16. That’s not correct. 70% of 88% is actually only 61.6% (0.7*0.88 = 0.616). So when we get down to people with a choice it’s 26.4% vs 12%.

    Your point remains though (if the initial assumptions were right).

  17. Sorry I worded that badly. My fault.

    Microsoft has 88% of the market.

    70% of the market is Enterprise computing.

    OS X and Linux have 12% of the market

    So my figures of 18% vs 12% remain.

  18. @Avro

    I still find 18% vs 12% in home computing is unrealistic. You assume that 100% of enterprise computing is on Windows (the 70% is a subset of the 88%), but I don’t think that’s true. And if that’s the case, then the 18% becomes larger and the 12% becomes smaller.

  19. No it doesn’t. You are looking at 30% and that is how it breaks down.

    And all Enterprise computing is not entirely Windows, but I would imagine that both Linux and OS X would find it hard to stretch to 1% worldwide given the numbers involved.

  20. it is very compelling. i have had it for the last 3 days and it is a mix of OneCare engine with Forefront. they are related anyway but not it is a actual mix that even is already stated that it got 3 new things that are going to be added to forefront.

    the funny thing is the whole story of OneCare.. i already detail part of it. but before the whole struggle started it was starting to do better in retail channels and it also began to get ahead of all free av and basic home solutions. OneCare is still the engine of security for Hotmail and there going to be OneCare for small businesses, server and for WHS that never went to be. i hope that they allow installing of Microsoft Security for those scenarios now.

    The biggest loss in Microsoft Security is for XP and Vista since it don’t comes with managed firewall.

    Windows Advisor(beta) is what was supposed to replace the part of onecare that did tune ups and it also meant as a way to resolve conflicts for XP.. it has not been updated.. so who knows if it is still going to be released.

    But as i said OneCare 2.5 was just awesome. really sad to see it go all because of symantec, mcfee and OEM’s pressure (since symantec and mcfee paid a lot to bundle trails with new machines)

    But as i also said. just they being able to make DVD maker does what it does was a fight since that is another market with lots of OEM money and Companies like nero, roxio, windvd, etc,etc. that is how things are unfortunately.

  21. billybob says on June 20, 2009

    Sorry, but you really haven’t convinced me that people buy applications (as you stated before). All of those comparisons were based on features and price (aka value) not applications.

    Where are the Windows equivalents of these applications?

    Garage Band – Great for recording podcasts, I don’t think that there is anything which is as easy to use on Windows. Even you borrowed your wife’s Mac to record your last audio podcast.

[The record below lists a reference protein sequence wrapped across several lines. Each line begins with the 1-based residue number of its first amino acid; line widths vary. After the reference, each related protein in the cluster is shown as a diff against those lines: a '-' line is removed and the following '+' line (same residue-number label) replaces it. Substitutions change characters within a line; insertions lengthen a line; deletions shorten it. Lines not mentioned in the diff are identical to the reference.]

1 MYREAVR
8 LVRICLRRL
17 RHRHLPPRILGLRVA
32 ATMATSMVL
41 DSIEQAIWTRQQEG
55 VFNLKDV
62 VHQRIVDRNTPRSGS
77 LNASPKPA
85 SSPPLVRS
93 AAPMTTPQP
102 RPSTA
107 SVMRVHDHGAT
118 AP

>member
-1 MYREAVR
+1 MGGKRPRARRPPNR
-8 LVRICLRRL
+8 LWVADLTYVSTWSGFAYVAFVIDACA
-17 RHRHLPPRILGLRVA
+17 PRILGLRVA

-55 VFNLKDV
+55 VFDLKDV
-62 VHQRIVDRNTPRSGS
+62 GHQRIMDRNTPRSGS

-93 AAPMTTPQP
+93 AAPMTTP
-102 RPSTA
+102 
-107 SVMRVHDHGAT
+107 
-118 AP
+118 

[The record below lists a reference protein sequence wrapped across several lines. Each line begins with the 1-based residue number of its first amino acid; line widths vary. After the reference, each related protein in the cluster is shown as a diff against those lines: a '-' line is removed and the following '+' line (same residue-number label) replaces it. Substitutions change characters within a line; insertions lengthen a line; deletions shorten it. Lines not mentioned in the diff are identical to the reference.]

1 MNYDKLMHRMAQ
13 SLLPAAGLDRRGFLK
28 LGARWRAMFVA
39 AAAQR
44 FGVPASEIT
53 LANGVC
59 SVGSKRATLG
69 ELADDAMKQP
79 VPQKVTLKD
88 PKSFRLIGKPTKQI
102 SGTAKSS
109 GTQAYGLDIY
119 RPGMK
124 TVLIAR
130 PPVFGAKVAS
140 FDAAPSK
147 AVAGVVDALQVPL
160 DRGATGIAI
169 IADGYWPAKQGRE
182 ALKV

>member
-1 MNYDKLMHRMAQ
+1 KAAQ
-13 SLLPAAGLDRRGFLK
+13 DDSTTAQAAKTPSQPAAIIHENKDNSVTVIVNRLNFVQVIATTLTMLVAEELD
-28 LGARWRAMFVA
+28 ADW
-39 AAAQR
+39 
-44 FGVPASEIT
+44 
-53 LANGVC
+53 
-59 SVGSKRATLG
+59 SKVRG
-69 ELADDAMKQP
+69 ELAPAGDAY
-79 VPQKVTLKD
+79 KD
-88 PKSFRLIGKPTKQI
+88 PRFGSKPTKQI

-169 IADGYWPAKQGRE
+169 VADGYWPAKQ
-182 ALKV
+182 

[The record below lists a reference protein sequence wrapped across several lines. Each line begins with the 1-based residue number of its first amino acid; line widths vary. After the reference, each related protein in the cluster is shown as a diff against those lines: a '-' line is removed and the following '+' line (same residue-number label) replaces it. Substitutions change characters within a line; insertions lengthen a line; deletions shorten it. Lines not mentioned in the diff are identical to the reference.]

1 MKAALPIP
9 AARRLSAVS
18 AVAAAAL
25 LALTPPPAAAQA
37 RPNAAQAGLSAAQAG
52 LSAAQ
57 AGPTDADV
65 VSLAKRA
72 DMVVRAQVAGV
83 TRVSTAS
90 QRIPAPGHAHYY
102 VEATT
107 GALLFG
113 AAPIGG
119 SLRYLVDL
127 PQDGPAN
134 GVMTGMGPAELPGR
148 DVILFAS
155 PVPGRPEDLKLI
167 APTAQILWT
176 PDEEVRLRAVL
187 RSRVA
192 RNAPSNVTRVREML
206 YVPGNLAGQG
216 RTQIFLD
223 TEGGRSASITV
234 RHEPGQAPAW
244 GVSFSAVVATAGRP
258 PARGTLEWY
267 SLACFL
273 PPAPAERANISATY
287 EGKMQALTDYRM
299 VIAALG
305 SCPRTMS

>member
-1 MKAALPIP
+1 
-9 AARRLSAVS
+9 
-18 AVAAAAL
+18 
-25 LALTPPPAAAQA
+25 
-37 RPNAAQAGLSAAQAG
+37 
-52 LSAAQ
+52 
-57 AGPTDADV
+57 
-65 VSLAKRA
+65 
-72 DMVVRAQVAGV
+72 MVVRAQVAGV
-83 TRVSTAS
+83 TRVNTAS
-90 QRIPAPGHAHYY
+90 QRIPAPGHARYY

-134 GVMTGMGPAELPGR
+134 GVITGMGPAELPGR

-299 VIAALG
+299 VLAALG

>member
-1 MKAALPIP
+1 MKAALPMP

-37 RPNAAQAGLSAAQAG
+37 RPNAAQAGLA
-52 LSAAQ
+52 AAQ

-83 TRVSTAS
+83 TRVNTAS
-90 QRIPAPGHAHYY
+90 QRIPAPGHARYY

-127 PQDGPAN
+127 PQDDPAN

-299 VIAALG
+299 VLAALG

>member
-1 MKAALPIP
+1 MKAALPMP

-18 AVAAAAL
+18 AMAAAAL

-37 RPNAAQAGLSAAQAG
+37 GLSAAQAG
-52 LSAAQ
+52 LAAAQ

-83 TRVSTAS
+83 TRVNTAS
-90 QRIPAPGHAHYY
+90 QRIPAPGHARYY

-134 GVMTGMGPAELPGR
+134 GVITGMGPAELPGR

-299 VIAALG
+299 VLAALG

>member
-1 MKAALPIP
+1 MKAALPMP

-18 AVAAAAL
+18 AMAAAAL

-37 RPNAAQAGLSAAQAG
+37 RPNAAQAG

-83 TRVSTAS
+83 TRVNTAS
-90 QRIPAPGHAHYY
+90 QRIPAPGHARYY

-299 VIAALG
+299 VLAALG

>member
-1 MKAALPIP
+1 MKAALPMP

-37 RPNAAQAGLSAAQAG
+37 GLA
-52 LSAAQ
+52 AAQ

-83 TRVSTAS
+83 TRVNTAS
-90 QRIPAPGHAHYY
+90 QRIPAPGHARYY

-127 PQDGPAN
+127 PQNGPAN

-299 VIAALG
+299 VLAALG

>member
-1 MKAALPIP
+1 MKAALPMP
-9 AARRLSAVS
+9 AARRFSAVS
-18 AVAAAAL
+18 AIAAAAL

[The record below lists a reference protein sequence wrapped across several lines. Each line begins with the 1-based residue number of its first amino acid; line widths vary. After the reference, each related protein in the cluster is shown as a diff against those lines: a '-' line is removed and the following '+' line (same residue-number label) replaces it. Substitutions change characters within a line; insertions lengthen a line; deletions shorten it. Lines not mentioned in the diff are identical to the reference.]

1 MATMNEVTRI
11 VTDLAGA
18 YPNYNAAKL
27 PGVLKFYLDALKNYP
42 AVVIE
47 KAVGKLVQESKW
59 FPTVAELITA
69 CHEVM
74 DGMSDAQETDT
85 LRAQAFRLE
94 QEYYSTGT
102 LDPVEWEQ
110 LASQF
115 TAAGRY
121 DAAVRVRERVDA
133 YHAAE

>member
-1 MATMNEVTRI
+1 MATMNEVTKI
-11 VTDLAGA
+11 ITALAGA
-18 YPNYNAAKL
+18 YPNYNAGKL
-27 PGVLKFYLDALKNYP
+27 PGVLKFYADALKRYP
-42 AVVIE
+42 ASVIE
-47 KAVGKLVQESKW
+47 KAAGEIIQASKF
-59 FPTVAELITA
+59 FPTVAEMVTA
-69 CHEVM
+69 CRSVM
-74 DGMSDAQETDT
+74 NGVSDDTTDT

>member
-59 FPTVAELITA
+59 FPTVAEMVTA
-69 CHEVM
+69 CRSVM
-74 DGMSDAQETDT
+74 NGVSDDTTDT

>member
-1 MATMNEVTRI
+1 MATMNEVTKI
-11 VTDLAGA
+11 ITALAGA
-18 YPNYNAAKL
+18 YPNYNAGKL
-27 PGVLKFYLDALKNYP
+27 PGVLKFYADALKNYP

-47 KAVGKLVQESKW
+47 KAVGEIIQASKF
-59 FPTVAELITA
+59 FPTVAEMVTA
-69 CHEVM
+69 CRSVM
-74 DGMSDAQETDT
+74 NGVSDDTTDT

iMovie – I think you have proven there is no competitor on Windows.

    Time Machine – Windows Backup and Volume Shadow Copy are nowhere near Time Machine in their usability or backup capability. The registry is still a thorny issue.

    Proper user privileges – Both Mac and Linux have proper account separation and the applications are designed with this in mind so you rarely see a password dialog. Windows just uses a placebo to make it look like it is secure when UAC is nothing to do with security.

    Web Browser – IE8 is junk, to get a good browsing experience on Windows you have to install a third-party browser which lacks the integration of IE8. Doesn’t it seem strange to you that Microsoft cannot write a decent browser?

    Which applications did you want when you bought all of the Windows PCs? Your answer did not mention applications at all (except Windows 7 which is not really an application). Otherwise how do you justify your statement that people buy applications?

    P.S. All email clients are broken, email is broken. Once you are in the cloud you might start looking at Google Wave for your blogging and communication. The demo looked very cool for bloggers.

  22. I have been an avid user of MAC OS X (from the beginning); Linux (the debian strain) and Windows (I am a former MCSE). I switch back and forth freely – literally and even when on a Mac I always run Windows and Linux via virtualization – just more fun that way.

    I appreciate this article for its balance – so here is my take:

    There is no perfect OS. There is no perfect computer. There are no perfect applications.

    There are however personal preferences – and that is what this all comes down to. My wife, HATES iLife – she is a blogger, does crazy things with photos and does video content quite a bit – but at the end of the day she is more about getting things done (for her that means with tools that she knows and does not have to relearn) then being cool.

    Does that mean what she uses is better then iLife? Sure it does – for her.

    At the end of the day, people like what they like and trying to convince someone to like a different computer system can be like convincing them that vanilla is better than chocolate when all they really want is strawberry.

    Oh and to Joe – for an email client that just works well on PC (and Mac for that matter) – try Postbox. It is the first email client that I actually like – based on Thunderbird, but with nice twist.

  23. The biggest factor in software is usually “What you used first”. Why? Because you learned to use that software. Other software may be good, or even arguably better. But if you don’t know how to use it, or are hard trianed to use other software that works even slightly different then the new software will never be able to stack up to your expectations.

    There are plenty more than even software pieces that are equivilent to iLife. Many of them have feature far and beyond anything iLife can do. And even many of the free, like Picasa for example, which outdoes iPhoto by a lot in many reviews. But unless they fit your style, or match your expectations and what you’ve learned over the years, it just won’t matter how good they are. You can always learn a new piece of software, but the purging of old habits for new is always a daunting task.